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Sleep Med Clin. 2017 Mar;12(1):107-121. doi: 10.1016/j.jsmc.2016.10.004. Epub 2016 Dec 20.

Management of Sleep Apnea Syndromes in Heart Failure.

Author information

1
Division of Pulmonary and Critical Care Medicine, Mayo Clinic Center for Sleep Medicine, Mayo Clinic, 200 First Street Southwest, Rochester, MN 55905, USA. Electronic address: Selim.bernardo@mayo.edu.
2
Division of Pulmonary and Critical Care Medicine, Mayo Clinic Center for Sleep Medicine, Mayo Clinic, 200 First Street Southwest, Rochester, MN 55905, USA.

Abstract

Central sleep apnea (CSA) and obstructive sleep apnea (OSA) are prevalent in heart failure (HF) and associated with a worse prognosis. Nocturnal oxygen therapy may decrease CSA events, sympathetic tone, and improve left ventricular ejection fraction, although mortality benefit is unknown. Although treatment of OSA in patients with HF is recommended, therapy for CSA remains controversial. Continuous positive airway pressure use in HF-CSA may improve respiratory events, hemodynamics, and exercise capacity, but not mortality. Adaptive servo ventilation is contraindicated in patients with symptomatic HF with predominant central sleep-disordered events. The role of phrenic nerve stimulation in CSA therapy is promising.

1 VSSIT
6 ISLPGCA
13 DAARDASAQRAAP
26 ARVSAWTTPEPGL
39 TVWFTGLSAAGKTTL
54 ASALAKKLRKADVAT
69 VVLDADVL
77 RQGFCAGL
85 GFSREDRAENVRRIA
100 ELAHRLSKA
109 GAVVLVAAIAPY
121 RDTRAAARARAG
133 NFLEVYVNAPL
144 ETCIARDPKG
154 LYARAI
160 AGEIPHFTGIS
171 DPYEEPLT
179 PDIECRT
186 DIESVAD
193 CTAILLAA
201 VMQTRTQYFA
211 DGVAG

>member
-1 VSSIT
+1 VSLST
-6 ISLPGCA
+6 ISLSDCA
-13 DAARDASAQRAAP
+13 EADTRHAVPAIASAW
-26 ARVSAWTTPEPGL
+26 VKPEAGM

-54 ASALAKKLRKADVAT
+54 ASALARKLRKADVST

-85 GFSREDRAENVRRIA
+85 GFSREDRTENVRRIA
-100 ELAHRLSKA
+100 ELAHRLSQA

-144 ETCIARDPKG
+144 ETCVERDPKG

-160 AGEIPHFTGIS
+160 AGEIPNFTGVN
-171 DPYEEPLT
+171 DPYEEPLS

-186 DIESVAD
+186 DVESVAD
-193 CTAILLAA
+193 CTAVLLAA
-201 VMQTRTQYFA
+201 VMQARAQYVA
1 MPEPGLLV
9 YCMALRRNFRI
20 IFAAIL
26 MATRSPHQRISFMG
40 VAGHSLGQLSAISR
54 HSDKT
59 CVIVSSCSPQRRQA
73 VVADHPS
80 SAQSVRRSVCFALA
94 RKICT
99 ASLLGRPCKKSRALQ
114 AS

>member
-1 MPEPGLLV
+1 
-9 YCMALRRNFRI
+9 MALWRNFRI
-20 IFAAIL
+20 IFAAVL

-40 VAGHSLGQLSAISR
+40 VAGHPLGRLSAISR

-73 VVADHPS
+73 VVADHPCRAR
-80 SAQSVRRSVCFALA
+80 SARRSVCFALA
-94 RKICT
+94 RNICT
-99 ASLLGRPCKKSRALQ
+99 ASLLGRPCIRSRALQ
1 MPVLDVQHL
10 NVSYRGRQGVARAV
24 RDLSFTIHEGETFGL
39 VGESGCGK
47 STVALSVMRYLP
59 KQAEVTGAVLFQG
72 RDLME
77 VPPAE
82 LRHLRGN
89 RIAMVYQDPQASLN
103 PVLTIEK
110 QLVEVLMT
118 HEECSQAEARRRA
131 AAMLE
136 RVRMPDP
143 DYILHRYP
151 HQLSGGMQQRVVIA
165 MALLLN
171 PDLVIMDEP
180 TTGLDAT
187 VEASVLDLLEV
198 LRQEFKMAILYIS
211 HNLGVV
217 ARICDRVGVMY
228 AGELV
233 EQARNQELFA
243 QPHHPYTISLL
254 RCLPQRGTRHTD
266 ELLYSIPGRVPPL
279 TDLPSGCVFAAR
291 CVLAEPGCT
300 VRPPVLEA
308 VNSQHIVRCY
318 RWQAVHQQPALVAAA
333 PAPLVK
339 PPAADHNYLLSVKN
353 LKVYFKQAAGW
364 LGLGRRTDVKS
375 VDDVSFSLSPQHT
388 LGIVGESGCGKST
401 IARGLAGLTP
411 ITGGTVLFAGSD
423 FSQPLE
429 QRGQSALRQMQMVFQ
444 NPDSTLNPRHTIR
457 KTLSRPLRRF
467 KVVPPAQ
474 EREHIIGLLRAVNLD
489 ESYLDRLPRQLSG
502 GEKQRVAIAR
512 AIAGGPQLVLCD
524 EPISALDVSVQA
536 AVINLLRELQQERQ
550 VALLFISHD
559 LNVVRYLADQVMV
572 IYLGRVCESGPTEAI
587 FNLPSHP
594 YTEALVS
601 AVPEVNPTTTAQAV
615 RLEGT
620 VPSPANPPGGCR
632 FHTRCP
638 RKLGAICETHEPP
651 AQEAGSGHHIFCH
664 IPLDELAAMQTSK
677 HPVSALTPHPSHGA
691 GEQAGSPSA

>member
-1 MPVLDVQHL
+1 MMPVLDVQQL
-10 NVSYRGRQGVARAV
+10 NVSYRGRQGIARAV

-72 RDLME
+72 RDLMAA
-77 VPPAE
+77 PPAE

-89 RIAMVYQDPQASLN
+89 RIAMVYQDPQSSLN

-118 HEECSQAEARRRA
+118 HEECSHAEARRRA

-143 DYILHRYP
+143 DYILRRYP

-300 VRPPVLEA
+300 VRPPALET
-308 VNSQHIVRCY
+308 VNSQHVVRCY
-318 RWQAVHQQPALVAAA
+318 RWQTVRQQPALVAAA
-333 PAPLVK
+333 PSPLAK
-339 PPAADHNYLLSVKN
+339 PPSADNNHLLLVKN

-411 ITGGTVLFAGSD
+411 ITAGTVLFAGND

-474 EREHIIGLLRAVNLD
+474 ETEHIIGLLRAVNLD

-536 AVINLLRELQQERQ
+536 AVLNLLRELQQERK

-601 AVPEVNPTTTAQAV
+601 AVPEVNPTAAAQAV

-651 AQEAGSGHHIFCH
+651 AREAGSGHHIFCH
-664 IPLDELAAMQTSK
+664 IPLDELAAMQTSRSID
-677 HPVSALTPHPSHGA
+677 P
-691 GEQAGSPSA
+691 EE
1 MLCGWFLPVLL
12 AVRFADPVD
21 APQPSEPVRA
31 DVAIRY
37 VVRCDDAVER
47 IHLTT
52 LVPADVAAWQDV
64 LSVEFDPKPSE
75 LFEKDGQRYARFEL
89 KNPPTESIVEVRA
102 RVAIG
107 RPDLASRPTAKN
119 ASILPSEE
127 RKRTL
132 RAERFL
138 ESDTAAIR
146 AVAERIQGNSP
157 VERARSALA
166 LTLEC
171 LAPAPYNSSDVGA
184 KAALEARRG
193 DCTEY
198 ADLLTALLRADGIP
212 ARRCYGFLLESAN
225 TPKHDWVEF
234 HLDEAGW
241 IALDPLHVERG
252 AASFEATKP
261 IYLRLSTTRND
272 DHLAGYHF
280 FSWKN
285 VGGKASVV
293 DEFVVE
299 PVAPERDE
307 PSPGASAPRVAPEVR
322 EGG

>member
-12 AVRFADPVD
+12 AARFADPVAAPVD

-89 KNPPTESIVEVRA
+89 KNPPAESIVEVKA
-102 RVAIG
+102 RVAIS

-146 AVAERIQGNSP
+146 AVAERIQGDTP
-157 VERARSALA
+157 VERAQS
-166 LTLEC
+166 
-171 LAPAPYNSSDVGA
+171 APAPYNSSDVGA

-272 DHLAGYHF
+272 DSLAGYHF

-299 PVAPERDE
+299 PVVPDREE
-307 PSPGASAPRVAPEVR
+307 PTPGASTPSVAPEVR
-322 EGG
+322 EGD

KEYWORDS:

Central sleep apnea; Cheyne-Stokes breathing; Heart failure; Obstructive sleep apnea; Oxygen; Positional therapy; Positive airway pressure; Sleep-disordered breathing

PMID:
28159090
DOI:
10.1016/j.jsmc.2016.10.004
[Indexed for MEDLINE]

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